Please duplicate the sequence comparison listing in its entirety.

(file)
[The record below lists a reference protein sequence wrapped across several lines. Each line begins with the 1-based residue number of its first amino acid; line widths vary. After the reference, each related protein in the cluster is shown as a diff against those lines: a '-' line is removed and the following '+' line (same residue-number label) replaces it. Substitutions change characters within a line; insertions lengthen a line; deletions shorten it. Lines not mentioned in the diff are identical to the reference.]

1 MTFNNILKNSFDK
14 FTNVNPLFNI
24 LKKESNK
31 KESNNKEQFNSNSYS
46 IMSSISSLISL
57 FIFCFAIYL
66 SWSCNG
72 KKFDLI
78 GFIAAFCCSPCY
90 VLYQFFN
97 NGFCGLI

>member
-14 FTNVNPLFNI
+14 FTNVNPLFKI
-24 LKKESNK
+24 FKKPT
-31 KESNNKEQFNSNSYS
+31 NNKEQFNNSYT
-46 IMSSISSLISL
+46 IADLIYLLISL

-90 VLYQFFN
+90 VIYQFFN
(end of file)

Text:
[The record below lists a reference protein sequence wrapped across several lines. Each line begins with the 1-based residue number of its first amino acid; line widths vary. After the reference, each related protein in the cluster is shown as a diff against those lines: a '-' line is removed and the following '+' line (same residue-number label) replaces it. Substitutions change characters within a line; insertions lengthen a line; deletions shorten it. Lines not mentioned in the diff are identical to the reference.]

1 MTFNNILKNSFDK
14 FTNVNPLFNI
24 LKKESNK
31 KESNNKEQFNSNSYS
46 IMSSISSLISL
57 FIFCFAIYL
66 SWSCNG
72 KKFDLI
78 GFIAAFCCSPCY
90 VLYQFFN
97 NGFCGLI

>member
-14 FTNVNPLFNI
+14 FTNVNPLFKI
-24 LKKESNK
+24 FKKPT
-31 KESNNKEQFNSNSYS
+31 NNKEQFNNSYT
-46 IMSSISSLISL
+46 IADLIYLLISL

-90 VLYQFFN
+90 VIYQFFN